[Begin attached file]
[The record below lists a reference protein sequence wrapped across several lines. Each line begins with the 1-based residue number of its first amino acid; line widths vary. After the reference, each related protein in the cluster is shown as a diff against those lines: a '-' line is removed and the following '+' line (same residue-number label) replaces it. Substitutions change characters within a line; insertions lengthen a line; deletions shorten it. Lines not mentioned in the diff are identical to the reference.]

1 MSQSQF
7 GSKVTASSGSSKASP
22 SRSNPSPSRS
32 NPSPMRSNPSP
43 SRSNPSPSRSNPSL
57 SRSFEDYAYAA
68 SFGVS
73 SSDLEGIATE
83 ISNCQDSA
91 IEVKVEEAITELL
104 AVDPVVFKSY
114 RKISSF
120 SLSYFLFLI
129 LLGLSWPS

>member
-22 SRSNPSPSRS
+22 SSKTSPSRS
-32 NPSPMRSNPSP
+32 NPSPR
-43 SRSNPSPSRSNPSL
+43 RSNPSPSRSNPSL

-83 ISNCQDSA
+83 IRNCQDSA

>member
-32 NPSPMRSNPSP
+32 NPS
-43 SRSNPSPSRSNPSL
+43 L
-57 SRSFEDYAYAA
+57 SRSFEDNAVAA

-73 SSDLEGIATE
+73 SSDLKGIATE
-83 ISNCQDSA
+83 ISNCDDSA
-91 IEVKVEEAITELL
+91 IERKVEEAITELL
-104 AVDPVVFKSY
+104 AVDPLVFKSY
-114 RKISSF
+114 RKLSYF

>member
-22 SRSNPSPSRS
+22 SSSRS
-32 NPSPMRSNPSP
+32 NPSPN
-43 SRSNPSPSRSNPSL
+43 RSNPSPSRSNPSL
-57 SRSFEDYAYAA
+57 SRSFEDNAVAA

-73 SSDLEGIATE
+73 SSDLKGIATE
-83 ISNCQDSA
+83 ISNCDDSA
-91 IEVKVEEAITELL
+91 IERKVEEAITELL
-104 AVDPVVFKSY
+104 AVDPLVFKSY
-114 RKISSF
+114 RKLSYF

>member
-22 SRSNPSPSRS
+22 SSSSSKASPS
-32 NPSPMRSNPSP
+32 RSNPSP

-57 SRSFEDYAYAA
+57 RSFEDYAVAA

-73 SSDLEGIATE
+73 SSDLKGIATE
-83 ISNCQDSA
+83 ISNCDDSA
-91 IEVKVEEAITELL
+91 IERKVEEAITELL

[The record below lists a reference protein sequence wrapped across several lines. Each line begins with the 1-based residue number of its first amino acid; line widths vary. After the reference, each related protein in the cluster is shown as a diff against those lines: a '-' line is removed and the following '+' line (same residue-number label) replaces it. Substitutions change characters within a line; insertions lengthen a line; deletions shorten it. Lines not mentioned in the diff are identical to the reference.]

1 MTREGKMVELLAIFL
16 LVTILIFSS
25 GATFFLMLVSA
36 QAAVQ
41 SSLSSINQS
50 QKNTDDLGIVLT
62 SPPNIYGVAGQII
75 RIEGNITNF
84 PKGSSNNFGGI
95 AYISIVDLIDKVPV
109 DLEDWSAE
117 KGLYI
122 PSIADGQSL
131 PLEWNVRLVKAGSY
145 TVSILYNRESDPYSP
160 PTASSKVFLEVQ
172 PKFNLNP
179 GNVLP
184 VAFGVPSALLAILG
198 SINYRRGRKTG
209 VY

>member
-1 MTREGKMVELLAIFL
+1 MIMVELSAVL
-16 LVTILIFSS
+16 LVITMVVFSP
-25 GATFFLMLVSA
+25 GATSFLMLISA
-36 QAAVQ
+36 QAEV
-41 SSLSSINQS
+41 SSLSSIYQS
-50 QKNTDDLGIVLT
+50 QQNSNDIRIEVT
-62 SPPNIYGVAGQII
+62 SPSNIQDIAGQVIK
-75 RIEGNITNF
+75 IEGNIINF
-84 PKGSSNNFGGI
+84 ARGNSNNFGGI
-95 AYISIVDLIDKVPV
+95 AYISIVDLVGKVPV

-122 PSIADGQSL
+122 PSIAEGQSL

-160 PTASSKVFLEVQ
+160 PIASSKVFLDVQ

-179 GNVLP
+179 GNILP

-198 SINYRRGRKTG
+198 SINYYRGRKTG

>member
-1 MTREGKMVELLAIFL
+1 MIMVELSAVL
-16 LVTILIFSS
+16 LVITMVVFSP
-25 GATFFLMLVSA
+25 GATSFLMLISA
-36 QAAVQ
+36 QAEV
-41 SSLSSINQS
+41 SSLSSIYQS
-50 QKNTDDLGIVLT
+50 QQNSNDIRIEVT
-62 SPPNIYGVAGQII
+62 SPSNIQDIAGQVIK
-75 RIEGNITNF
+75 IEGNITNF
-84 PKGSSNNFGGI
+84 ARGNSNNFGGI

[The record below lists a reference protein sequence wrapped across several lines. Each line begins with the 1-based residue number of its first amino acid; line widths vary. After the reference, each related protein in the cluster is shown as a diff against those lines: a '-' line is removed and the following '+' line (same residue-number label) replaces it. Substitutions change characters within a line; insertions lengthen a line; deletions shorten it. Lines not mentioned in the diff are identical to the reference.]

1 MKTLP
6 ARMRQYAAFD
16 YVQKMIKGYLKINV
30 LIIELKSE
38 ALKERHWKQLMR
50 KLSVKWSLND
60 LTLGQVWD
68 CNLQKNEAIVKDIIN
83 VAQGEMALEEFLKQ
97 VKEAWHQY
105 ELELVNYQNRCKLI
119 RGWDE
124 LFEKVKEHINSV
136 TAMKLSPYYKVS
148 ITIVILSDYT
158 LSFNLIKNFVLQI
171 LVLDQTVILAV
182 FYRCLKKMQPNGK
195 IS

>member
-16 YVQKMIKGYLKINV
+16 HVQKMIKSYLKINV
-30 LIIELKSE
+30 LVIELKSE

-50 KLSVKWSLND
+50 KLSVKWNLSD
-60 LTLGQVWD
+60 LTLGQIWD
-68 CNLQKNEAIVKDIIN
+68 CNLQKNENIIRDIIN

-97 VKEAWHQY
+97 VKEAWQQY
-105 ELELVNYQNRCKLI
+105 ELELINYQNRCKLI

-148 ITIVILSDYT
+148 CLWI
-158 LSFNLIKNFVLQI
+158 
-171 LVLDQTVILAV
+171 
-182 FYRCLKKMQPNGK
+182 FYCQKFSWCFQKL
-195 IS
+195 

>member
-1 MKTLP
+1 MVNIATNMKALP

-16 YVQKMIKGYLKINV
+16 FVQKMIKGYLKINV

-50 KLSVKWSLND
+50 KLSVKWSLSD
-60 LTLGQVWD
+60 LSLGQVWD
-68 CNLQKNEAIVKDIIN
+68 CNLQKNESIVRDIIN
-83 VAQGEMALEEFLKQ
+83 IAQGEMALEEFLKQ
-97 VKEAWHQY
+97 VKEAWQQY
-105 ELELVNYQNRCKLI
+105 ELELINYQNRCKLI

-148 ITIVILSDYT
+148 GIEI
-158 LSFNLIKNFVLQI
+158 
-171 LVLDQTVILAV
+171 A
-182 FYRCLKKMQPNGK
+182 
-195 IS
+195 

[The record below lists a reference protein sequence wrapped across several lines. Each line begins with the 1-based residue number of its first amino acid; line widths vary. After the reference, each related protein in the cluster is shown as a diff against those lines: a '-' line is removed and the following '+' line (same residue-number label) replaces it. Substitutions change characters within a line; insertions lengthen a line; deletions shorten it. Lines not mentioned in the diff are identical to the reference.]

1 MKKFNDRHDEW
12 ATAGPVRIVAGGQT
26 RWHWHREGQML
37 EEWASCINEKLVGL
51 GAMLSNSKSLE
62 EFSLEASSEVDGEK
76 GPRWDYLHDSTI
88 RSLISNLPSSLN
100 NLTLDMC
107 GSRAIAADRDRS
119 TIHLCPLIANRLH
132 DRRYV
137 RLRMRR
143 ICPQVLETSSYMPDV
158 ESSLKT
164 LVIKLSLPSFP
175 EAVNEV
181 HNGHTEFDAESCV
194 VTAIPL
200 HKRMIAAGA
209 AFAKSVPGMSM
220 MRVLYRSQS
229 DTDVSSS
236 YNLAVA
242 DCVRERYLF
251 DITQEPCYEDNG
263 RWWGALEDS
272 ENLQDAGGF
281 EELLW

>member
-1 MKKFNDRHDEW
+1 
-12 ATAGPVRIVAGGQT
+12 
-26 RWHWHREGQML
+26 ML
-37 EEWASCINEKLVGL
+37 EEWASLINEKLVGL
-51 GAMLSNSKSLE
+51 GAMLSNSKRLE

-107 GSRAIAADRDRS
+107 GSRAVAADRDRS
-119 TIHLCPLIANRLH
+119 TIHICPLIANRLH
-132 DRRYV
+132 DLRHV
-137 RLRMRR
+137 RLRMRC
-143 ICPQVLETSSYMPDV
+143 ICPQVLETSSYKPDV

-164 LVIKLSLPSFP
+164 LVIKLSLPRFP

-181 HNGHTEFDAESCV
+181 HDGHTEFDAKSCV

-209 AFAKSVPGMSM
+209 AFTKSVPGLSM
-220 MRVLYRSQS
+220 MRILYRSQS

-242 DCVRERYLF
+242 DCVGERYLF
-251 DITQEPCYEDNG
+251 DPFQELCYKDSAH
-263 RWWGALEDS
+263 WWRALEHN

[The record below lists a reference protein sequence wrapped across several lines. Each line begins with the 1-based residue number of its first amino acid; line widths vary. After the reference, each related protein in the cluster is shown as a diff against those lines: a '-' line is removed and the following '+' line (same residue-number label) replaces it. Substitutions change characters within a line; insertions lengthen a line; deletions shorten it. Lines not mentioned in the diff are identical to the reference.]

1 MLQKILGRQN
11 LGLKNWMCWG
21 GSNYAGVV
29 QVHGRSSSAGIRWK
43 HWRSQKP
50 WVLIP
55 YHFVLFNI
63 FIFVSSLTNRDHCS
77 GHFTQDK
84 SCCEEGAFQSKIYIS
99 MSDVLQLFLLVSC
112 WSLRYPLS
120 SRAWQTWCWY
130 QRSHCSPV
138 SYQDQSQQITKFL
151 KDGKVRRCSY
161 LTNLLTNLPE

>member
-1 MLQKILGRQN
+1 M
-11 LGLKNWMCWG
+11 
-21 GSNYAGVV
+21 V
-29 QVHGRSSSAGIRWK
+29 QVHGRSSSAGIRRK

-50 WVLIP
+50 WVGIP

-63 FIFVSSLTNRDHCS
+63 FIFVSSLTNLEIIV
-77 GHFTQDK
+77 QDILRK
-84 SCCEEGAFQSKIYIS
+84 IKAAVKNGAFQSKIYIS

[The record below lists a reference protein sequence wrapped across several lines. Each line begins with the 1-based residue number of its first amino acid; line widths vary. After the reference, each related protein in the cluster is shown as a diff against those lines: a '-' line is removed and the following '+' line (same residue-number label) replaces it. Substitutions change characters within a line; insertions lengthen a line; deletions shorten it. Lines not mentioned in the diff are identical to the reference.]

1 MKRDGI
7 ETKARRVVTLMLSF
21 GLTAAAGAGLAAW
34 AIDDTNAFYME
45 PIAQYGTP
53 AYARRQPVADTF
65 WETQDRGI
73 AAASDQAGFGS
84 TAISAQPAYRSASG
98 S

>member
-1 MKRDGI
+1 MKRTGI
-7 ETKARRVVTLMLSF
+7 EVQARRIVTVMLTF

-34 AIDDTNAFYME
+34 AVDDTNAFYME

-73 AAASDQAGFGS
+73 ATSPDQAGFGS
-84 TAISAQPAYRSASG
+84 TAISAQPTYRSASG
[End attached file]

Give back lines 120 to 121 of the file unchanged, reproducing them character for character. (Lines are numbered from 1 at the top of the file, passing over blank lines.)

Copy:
+160 PIASSKVFLDVQ

-179 GNVLP